19 September 2023


Anglian Water is due to invest more than £500,000 in the Hunstanton area to protect the local environment, prevent flooding, and improve the health of beaches and bathing waters. The programme, which is due to begin at the end of September, includes work to reline sewers across Thornham and Holme-next-the-Sea, as well as investment to reduce the use of the storm overflow (also known as a CSO) at Hunstanton beach.

Engineers will reline nearly 800m of sewer pipes across Thornham and Holme-next-the-Sea, improving the sewer network’s resilience and preventing flooding. This work to reline the sewer will ensure that customers can continue to use their taps and flush their toilets without a second thought. 
When a sewer pipe gets old there is an increased risk of bursts and leaks causing potential pollution and interruption to customers’ sewerage services. Sewers need maintenance to keep them flowing and ensure pollution doesn’t find its way into the environment. This relining will prolong the pipe’s life and prevent groundwater infiltration, which can overwhelm the sewer and cause flooding and pollution.

The final stage of the project, which is expected to finish by the end of October, will see the team replace the storm overflow screen at Anglian Water’s Smugglers Lane pumping station in Hunstanton, as well as installing new level monitors. Storm overflows work by releasing excess storm water during extreme weather, to prevent sewers backing up into people’s homes. This screen will provide a physical barrier on the storm overflow in Hunstanton, preventing any solid material from leaving the network during extreme weather. This will protect the bathing water quality at Hunstanton beach by preventing pollution, as well as protecting the local area from flooding.

Claire Hickey, Regional Treatment Manager for Anglian Water, said: “We know how important keeping the local environment healthy is for the community in North Norfolk, and it’s our top priority too. Damaged pipes put the sewer network under a lot of pressure, which can result in burst sewer pipes. If repairs are not made in good time, this can cause a loss of drainage and toilet facilities for customers, as well as risking flooding and pollution in the natural environment. But we’re also seeing more bouts of extreme weather in our region as a result of climate change, which makes this work even more vital to protect the sea and beaches from pollution during heavy rainfall.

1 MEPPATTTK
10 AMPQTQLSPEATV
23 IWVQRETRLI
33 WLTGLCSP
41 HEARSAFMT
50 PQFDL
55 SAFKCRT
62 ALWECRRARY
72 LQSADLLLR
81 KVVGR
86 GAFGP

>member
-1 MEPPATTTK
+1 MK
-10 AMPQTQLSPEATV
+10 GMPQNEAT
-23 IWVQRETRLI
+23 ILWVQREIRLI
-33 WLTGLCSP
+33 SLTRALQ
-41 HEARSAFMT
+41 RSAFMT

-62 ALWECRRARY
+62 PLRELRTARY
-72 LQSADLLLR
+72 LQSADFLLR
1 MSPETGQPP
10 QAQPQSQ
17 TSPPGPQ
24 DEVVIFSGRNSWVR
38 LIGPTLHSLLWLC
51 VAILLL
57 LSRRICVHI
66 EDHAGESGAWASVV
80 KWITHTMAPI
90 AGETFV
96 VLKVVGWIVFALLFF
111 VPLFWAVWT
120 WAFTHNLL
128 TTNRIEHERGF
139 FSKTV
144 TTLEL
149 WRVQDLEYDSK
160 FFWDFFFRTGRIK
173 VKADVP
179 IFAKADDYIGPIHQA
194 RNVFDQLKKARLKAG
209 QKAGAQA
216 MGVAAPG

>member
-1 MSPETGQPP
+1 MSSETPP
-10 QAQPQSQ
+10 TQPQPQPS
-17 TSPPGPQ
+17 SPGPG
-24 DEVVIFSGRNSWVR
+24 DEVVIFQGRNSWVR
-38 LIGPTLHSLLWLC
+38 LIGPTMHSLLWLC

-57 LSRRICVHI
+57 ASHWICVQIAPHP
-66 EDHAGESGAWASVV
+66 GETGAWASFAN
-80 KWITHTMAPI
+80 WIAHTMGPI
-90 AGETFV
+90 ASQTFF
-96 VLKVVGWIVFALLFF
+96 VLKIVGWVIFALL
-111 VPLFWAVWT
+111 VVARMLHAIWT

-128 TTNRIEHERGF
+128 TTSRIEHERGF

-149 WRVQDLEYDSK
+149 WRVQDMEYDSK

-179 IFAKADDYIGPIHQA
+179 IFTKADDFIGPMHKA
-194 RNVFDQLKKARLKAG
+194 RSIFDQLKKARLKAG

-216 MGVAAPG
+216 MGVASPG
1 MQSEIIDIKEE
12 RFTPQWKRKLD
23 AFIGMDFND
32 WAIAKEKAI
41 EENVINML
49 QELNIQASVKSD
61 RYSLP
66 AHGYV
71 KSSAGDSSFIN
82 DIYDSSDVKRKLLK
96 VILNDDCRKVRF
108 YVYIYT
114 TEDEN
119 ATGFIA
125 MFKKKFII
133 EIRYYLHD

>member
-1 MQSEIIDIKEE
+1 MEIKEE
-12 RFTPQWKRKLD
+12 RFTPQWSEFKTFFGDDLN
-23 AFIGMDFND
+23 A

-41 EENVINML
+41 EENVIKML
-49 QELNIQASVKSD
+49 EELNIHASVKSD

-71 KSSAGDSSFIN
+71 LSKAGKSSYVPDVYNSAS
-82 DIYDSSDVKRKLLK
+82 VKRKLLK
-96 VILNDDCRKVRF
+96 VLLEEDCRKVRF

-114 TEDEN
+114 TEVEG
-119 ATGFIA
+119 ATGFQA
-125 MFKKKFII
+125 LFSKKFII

“That’s why we’re carrying out this essential maintenance on our sewer network and storm overflow in Hunstanton, Thornham and Holme-next-the-Sea. This work will prevent any disruption in sewerage services for local customers, as well as protecting local bathing waters and wildlife by minimising the risk of pollution.”

While customers’ facilities will not be disrupted during the scheme, the resin used to line the pipe can give off a sweet aromatic odour, similar to the smell of some glues. Customers are more likely to notice it in cellars and other lower-level rooms. It’s not harmful and won’t last long, but householders can get rid of it by opening their doors and windows, flushing their toilets and running their cold taps for a short time.

During this work, engineers will do what they can to minimise disruption, but Anglian Water will need to close some roads in order to keep its teams and other road users safe. Details of the planned traffic management are below:


Where When What
High Street, Thornham 25 to 28 September Traffic lights
Ship Lane, Thornham 27 to 30 September Road closure
The Green, Thornham 29 September to 3 October Road closure
Westgate, Holme 4 to 6 October Road closure
Beach Road, Holme 5 to 9 October Road closure


To find out more information and see the full traffic management plan, please visit: https://anglianwaterproject.com/Thornham

This project is being completed by Anglian Water’s @one Alliance. The @one Alliance delivers complex engineering and construction projects across the Anglian Water region, utilising the skills and expertise provided by their seven partner organisations – specialising in the world of water.